Police work is tough. No question. But any criminal defense lawyer will tell you that some police officers are not above shading the testimony, or even creating testimony , to put the accused behind bars.
Example 1: In Lafayette, Special Judge Millikan just denied a motion to dismiss an officer from a wrongful death case where he failed to check on the well-being of a child, who was later murdered -- then lied about it on his report -- and in his later deposition.
Former Tippecanoe Deputy Glen Teller was convicted of perjury after he admitted to a fellow deputy that he lied both on his report and in the deposition. For the article, CLICK HERE.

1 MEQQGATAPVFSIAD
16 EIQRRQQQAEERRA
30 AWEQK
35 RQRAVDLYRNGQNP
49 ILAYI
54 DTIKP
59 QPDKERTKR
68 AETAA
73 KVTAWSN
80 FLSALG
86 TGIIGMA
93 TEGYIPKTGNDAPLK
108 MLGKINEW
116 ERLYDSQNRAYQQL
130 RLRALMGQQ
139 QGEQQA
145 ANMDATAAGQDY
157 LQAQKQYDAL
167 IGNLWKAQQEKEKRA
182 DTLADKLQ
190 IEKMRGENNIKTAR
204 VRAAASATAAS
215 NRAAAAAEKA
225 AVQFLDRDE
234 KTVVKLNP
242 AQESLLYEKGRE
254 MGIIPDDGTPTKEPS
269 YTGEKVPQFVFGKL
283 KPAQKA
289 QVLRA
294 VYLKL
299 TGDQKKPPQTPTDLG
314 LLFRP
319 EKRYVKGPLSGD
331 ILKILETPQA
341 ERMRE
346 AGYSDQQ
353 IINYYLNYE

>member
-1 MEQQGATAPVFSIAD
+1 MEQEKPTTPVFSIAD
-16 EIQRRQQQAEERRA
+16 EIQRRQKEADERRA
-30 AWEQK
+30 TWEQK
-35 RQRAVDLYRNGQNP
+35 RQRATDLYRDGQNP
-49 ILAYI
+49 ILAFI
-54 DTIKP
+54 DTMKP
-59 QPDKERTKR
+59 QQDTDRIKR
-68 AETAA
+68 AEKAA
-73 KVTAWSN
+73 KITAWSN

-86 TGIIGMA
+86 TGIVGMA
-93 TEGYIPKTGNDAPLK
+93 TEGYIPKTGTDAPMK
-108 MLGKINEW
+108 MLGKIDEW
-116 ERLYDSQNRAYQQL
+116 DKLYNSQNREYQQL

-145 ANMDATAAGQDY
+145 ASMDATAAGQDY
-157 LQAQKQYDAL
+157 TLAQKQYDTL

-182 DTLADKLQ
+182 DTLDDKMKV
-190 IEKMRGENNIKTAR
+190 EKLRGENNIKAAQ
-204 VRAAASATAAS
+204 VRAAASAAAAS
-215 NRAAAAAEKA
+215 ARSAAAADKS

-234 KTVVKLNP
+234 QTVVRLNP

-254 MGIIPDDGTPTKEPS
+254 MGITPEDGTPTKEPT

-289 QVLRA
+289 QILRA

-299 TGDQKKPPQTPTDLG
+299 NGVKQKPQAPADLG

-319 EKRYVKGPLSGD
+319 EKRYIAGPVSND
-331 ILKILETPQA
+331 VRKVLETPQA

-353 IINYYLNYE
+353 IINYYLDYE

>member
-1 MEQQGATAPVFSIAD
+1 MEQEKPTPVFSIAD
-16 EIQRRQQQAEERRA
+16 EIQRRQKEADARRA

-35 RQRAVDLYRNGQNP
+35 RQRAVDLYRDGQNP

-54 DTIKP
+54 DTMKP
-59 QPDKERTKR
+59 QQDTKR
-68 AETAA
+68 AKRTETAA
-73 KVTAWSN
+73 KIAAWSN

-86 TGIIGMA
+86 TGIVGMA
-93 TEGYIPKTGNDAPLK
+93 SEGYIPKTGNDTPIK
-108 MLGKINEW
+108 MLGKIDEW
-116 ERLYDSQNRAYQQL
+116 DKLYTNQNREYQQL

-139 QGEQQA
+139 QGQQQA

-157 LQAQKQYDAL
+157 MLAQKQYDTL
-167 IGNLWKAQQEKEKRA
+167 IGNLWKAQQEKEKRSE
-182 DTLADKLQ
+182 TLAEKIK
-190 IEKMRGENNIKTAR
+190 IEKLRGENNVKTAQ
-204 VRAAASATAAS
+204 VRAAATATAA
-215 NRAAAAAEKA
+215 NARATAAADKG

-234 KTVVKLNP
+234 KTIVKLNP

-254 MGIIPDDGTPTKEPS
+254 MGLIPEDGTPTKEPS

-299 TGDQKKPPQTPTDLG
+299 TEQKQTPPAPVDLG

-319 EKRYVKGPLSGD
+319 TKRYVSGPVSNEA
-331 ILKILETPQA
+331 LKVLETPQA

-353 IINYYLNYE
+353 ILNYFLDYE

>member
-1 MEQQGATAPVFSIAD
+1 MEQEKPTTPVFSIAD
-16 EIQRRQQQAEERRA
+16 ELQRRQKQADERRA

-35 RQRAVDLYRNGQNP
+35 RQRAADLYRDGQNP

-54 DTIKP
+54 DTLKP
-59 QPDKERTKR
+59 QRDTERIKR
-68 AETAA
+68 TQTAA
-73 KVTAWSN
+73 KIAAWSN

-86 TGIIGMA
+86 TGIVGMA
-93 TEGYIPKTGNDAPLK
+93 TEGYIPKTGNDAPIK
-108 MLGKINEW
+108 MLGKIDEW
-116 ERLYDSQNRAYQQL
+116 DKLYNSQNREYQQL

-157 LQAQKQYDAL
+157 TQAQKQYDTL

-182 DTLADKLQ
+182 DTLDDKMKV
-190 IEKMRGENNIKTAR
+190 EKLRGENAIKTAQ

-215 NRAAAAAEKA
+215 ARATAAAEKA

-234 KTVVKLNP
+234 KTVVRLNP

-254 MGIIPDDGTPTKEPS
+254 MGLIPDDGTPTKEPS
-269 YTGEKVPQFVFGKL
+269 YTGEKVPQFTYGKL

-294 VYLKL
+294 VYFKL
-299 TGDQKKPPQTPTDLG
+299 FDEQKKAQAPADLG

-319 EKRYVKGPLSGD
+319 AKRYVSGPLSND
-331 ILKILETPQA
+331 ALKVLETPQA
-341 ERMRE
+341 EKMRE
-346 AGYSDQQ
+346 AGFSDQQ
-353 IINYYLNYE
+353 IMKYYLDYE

Example 2: Five Birmingham policemen were fired after the discovery of video showing them beating an injured unconscious man, then deep sixing the video for more than a year. For the article, CLICK HERE.
Its not that the victim was a good guy. He lead police on a wild car chase, endangering countless people on the road. At one point he purposely swerved toward a policeman in the road, barely missing him. The guy deserved the 20 year sentence he received -- and maybe a little more.
But nothing justifies the conduct of the five officers involved.
The van they were chasing flipped, and the driver was thrown out, obviously injured and unconscious in a drainage ditch. The officers jumped from their car and began beating the unconscious man with fists and clubs. The video stops only when one officer apparently remembers the who thing is being recorded, and runs back to his car and switches off the video camera.
To make matters worse, the cops hid the video for over a year. When you see it, you'll know why. To see the video, CLICK HERE.